This post has largely been superceeded by this revised version.
I’ve had a couple of questions about these Oyster cards which are being supplied to volunteers who are helping visitors to London and the games during the Olympics. As far as I can tell they are simply a travelcard covering zones 1-6 for the duration of the work as an ambassador. There may well be special arrangements for people working at airports outside zones 1-6, but this post attempts to answer questions about the standard scenario where the work is in Central London or a games venue within zones 1-6.
If you also live within zones 1-6, or will be driving to a station within zones 1-6, then they will basically give you free travel on all rail, tube, dlr, buses and trams within the zones. They work just like any adult Oyster card with a travelcard loaded on it. Although you are supposed to touch in and out at each end of every rail journey, there is no penalty for not doing so within your zones. So if the station is un-gated or the gates are open you are allowed to walk through without touching the card. You must always touch in on a bus because the driver needs to know you have a valid travelcard on your Oyster.
The questions are arising where people live outside zones 1-6. These are some of the things to bear in mind:
- You also get free bus travel on some TfL-operated routes outside the zones, for example the 96, 428 and 492 buses are all included all the way out to Bluewater.
- These Oyster cards are special limited use cards which will not allow PAYG credit to be added. This means that they cannot be used on rail services in zones 7-9, Watford Junction or the Grays group of stations. You will need to buy paper tickets to get to zone 6 as per the next point.
- If you wish to travel from outside the whole Oyster area then you will need a paper ticket to get to zone 6. If your paper ticket is also a season ticket (valid for 7 days or more) then the train MUST call at the station where you switch from using the paper ticket to the travelcard on Oyster. This may restrict the choice of trains somewhat, so you might make a trade-off between using the first station in zone 6 (eg Harold Wood) and one slightly further in (eg Romford) where more trains stop. However, if your paper ticket is a day ticket (either off-peak or anytime) then there is no requirement for the train to stop where the tickets change over.
- Whether you use a season (so the train has to stop) or a day ticket, there is no need to get off the train to touch in or out. This is because you are only using the Oyster within the zones covered so there is no penalty for not touching at either or both ends of the journey.
I hope this helps answer any questions you may have, but please do not hesitate to post a comment if there is anything else you want to know.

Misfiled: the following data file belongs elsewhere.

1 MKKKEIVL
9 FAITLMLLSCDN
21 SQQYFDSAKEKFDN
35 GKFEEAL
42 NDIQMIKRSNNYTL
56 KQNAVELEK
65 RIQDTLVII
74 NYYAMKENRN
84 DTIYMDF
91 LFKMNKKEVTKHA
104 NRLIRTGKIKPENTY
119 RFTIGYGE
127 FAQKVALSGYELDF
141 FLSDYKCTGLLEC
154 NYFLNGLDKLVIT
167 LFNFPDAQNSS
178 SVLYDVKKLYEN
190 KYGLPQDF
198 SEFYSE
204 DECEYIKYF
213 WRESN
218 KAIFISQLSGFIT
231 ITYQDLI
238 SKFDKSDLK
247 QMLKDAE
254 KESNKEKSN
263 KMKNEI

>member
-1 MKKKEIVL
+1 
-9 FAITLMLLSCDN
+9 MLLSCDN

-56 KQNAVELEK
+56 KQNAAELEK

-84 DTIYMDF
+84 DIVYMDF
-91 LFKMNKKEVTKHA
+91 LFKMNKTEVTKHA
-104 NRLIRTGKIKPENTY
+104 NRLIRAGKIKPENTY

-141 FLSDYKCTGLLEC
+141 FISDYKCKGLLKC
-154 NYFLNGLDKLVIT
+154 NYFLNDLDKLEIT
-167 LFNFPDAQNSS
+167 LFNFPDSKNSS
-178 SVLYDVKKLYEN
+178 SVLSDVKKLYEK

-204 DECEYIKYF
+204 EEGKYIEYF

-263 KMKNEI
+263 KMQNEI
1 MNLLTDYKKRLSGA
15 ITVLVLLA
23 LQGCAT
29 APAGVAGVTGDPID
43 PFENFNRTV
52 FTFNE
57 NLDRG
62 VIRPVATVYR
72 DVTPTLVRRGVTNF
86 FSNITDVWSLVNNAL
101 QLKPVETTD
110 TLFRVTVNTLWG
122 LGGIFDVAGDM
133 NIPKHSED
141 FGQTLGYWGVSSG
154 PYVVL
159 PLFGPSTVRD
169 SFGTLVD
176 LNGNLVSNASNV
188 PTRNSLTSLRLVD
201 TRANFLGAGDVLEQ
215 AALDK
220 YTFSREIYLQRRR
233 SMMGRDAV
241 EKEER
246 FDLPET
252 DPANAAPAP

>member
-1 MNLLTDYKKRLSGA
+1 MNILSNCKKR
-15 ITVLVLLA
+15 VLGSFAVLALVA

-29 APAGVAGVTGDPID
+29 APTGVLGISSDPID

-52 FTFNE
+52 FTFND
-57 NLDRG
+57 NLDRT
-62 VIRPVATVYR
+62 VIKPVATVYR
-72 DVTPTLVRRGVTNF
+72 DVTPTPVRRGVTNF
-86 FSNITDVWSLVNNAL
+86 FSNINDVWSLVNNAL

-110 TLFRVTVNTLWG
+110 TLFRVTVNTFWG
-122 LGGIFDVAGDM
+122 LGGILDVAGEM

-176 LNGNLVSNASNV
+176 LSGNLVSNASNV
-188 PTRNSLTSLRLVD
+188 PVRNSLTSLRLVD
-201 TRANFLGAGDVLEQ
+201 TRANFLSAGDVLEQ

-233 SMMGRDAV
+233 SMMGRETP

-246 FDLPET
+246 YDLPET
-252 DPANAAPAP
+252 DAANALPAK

I’m quite surprised to learn that these cards will be hotlisted after the games so that they will no longer work. I can’t quite understand the rationale behind this as it seems like a terrible waste of RFID technology. Perhaps the fact that these cards will not have a deposit attached to them makes the potential for losses after the event too great.
6 thoughts on “Olympic Ambassador Travelcards”
There is a brief about the new London 2012 Gamesmaker Travelcards. You are not (officially) allowed to add anything else to the card including PAYG credit, so please update your post.
Also the cards WILL BE hotlisted (code 30) after the Olympics has finished.
Thanks for that note. I’ve updated the post as requested.
GamesMakers (volunteers based at Olympic stadiums) are mainly being given Travelcards but it seems some will get PAYG credit.
ALL London Ambassadors (volunteers based around London during the Olympics) are now being giving PAYG credit on Oyster Cards instead. The credit will expire on September 10th 2012. It would be helpful if you could update your post to differentiate between the two!
I’m going to try to get an official update from someone first. I searched various internet sites and forums to find out what was happening, but it seems as though things are changing under my feet, so to speak. If you live and/or travel wholly within zones 1-6 then it doesn’t make a lot of difference, but if you are journeying in from outside it does change what you have to do.
The question which isn’t covered is what the position is for someone who has one of these cards, and an ‘ordinary’ Oystercard.
It all seems rather silly that some Oyster cards and ‘products’ (i.e. things on Oyster giving validity to travel) are so totally segregated from ordinary ones.
I agree, it’s not been well thought through. Whilst providing free travel for volunteers is obviously a good thing, the hassles that exist when those volunteers live outside the Oyster area are frustrating. Perhaps the organisers should have provided a way of subsidising the cost of out-boundary travelcards to avoid the need to take slow trains and/or change.
I guess if you already have an Oystercard then you put it away for the duration of your work.
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